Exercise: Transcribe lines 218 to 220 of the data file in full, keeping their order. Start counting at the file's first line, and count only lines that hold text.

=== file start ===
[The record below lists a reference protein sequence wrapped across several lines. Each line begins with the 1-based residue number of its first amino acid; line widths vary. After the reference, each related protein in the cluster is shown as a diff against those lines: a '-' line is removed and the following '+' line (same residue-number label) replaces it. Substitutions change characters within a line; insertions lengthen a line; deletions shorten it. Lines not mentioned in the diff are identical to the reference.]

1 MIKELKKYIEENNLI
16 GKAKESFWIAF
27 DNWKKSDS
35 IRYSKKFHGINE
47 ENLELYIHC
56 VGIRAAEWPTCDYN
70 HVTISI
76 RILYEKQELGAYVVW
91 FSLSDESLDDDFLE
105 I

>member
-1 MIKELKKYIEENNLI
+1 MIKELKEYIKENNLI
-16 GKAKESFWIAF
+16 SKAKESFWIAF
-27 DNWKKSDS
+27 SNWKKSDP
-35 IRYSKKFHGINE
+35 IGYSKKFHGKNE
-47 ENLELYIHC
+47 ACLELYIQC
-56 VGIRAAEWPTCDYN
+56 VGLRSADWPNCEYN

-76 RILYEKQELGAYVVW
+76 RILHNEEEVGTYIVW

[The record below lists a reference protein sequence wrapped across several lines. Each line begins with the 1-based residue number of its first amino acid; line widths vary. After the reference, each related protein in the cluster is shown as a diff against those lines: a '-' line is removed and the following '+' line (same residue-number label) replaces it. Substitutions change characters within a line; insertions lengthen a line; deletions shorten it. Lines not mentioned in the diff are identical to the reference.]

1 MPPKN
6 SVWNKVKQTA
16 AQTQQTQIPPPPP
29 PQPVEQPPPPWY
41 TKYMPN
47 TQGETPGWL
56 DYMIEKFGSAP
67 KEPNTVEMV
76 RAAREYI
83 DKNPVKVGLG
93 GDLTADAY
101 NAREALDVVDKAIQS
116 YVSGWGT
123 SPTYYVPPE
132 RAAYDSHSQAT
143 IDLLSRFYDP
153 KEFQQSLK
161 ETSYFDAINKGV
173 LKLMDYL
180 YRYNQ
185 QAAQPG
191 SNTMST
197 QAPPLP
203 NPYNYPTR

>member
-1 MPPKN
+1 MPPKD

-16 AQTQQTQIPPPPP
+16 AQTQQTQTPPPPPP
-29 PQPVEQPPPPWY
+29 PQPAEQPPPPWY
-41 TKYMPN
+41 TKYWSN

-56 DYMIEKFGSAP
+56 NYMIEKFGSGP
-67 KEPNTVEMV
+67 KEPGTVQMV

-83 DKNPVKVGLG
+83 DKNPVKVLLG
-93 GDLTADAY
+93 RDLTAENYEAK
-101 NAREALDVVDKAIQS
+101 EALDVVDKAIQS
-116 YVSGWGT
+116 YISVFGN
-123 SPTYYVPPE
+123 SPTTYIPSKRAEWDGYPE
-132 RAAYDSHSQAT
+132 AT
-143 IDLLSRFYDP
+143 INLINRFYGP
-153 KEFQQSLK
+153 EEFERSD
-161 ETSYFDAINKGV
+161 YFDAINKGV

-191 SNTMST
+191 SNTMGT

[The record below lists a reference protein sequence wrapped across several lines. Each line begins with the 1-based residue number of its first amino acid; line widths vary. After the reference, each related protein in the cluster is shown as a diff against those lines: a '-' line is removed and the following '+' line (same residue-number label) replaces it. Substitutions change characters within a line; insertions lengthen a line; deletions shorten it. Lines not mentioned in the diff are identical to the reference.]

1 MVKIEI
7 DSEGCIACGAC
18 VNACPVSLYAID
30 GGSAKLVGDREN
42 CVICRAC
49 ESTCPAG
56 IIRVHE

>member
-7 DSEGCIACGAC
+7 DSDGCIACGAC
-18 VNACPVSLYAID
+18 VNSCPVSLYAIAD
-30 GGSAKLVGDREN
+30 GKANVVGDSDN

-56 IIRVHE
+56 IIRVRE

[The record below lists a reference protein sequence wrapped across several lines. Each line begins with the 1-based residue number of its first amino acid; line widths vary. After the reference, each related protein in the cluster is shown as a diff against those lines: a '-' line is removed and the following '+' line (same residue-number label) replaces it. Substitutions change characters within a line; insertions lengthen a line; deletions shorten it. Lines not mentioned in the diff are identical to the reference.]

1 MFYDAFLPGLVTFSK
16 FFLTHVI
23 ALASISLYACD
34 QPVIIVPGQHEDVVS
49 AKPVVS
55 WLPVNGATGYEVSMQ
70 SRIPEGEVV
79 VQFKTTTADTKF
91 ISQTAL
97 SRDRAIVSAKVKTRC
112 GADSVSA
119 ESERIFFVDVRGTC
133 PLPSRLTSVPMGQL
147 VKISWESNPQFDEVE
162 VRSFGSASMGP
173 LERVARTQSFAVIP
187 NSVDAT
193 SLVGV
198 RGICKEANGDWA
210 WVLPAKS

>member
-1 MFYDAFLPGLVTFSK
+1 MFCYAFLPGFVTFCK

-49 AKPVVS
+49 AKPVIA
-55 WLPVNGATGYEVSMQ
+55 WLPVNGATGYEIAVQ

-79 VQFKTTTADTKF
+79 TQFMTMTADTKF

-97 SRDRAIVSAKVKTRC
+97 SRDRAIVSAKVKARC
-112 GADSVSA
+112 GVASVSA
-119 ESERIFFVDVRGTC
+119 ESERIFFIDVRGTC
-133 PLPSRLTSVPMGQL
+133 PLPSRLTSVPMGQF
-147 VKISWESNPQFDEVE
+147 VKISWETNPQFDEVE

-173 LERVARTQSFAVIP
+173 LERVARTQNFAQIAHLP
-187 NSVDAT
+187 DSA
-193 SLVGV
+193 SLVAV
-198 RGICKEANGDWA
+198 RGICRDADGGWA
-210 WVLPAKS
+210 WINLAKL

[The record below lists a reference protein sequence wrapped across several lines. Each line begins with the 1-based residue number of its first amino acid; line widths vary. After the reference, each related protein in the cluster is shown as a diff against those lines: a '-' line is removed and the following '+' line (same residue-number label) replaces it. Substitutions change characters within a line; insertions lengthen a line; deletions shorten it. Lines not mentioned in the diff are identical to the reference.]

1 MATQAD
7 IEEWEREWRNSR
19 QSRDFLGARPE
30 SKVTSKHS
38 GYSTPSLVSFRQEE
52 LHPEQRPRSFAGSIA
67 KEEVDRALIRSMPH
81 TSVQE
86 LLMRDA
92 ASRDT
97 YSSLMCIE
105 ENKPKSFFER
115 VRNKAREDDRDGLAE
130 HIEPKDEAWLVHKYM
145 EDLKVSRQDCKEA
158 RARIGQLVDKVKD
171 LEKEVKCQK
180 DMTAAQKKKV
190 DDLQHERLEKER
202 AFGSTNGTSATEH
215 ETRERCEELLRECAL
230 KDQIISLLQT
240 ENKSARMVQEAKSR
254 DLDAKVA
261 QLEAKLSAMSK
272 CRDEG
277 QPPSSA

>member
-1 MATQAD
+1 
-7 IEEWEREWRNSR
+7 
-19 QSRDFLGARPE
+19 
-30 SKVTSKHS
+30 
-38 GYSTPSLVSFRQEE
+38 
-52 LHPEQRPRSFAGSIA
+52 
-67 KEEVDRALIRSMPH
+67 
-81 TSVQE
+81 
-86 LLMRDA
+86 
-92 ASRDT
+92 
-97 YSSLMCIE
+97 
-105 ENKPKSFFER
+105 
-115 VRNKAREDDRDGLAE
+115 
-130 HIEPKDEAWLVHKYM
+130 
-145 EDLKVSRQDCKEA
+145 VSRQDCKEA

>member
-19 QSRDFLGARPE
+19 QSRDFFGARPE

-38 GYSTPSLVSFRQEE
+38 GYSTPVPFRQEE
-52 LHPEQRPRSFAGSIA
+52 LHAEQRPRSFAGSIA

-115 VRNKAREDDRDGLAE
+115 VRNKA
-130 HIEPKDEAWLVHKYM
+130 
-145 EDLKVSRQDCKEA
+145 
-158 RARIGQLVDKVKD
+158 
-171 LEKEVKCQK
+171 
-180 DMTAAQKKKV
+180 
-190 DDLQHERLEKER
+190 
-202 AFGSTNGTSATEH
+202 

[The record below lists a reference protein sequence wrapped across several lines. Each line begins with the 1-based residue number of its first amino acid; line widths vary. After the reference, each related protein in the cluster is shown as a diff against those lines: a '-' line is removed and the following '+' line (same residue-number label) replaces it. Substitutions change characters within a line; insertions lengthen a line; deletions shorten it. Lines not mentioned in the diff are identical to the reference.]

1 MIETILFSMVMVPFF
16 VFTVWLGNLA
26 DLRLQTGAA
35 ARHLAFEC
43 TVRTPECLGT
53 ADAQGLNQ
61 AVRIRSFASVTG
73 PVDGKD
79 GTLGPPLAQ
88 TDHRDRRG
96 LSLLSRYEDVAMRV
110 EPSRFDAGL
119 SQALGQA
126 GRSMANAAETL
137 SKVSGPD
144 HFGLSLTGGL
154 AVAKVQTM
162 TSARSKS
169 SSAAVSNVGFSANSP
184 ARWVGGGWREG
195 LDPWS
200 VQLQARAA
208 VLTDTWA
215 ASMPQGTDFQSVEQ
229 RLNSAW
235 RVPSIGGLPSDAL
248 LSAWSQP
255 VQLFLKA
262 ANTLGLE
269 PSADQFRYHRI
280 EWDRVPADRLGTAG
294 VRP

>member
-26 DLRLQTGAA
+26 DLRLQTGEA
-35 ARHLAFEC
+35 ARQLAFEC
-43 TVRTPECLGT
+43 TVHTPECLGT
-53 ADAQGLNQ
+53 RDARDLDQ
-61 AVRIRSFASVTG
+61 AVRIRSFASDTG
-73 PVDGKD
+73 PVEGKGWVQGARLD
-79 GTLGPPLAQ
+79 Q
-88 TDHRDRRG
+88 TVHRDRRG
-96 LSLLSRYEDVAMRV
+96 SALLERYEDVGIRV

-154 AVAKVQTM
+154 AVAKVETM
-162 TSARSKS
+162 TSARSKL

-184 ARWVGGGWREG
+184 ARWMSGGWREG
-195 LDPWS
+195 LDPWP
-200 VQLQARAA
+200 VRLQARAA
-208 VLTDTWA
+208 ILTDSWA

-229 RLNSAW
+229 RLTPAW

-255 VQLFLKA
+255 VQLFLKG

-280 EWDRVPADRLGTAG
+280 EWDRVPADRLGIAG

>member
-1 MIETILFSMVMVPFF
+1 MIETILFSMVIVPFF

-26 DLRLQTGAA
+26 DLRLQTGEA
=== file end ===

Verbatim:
-115 VRNKAREDDRDGLAE
+115 VRNKA
-130 HIEPKDEAWLVHKYM